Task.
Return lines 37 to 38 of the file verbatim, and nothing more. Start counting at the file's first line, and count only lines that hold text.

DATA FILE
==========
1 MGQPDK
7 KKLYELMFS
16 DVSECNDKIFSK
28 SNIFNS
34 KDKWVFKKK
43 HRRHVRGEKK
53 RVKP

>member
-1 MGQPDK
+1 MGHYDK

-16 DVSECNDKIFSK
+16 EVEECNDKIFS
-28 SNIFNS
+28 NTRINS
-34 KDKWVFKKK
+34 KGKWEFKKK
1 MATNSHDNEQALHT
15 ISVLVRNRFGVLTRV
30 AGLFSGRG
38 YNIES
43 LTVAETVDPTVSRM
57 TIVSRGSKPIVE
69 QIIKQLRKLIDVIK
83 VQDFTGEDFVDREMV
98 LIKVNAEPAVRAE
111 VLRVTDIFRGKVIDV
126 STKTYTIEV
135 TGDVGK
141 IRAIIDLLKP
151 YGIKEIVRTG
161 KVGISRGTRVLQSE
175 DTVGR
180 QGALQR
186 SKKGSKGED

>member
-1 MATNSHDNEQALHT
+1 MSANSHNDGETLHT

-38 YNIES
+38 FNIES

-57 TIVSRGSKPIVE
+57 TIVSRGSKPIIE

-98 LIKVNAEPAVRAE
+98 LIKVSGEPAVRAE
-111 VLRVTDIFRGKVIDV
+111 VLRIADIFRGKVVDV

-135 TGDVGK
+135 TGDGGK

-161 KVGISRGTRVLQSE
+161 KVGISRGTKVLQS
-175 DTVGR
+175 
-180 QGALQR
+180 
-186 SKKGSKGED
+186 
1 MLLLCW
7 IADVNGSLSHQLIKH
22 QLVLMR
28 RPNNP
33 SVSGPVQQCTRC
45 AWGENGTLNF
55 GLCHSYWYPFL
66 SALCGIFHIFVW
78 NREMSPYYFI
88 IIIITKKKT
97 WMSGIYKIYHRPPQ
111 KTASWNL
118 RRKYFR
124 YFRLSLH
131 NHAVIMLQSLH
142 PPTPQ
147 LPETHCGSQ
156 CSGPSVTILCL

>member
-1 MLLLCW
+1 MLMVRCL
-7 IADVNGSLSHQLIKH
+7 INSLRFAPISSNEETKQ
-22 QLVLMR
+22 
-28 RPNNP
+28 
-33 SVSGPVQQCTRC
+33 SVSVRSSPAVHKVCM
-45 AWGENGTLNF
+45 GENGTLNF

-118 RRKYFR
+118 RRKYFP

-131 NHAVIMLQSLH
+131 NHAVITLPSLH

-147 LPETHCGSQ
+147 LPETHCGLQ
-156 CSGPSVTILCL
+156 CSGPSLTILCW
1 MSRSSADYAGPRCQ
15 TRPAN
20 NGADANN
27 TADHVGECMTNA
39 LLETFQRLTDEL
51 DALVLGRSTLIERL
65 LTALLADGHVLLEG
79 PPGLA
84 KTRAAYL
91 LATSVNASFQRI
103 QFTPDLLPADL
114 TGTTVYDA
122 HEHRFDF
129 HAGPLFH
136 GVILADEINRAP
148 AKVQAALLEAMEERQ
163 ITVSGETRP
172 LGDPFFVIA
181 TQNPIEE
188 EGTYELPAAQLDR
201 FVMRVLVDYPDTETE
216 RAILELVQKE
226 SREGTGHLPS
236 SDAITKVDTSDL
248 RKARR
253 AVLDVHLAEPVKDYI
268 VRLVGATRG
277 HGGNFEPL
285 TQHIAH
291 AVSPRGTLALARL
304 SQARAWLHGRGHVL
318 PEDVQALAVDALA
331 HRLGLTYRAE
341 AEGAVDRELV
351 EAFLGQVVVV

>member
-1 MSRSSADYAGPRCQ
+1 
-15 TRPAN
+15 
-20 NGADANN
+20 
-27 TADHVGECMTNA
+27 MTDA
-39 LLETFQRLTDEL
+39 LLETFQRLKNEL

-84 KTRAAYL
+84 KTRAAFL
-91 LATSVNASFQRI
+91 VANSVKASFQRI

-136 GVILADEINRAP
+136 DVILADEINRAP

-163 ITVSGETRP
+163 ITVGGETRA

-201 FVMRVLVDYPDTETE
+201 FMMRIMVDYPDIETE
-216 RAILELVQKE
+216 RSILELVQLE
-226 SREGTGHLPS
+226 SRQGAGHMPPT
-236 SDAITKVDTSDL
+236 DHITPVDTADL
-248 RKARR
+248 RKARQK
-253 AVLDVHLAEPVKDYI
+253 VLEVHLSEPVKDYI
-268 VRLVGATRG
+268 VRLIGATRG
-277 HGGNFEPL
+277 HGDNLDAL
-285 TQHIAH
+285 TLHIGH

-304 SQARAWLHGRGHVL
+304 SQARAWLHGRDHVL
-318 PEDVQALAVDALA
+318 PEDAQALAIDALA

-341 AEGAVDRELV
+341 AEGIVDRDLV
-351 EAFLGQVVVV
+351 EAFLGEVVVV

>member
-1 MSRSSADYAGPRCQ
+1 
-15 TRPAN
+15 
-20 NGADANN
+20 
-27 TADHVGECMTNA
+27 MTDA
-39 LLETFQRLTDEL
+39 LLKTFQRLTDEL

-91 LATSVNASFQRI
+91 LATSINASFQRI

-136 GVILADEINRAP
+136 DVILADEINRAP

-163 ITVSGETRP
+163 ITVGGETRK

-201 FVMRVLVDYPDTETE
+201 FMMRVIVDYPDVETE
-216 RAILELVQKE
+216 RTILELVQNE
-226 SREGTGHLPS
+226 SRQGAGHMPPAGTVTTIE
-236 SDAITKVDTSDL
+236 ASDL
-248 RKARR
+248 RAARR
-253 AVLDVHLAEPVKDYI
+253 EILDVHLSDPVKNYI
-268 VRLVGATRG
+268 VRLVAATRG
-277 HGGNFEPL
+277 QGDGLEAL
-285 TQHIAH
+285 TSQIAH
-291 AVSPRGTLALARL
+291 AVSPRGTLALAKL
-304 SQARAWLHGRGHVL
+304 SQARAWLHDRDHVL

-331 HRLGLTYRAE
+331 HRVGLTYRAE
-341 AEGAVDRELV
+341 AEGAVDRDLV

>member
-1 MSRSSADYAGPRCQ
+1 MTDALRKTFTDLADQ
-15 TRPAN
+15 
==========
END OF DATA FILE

+1 MSANSHNDGETLHT

-38 YNIES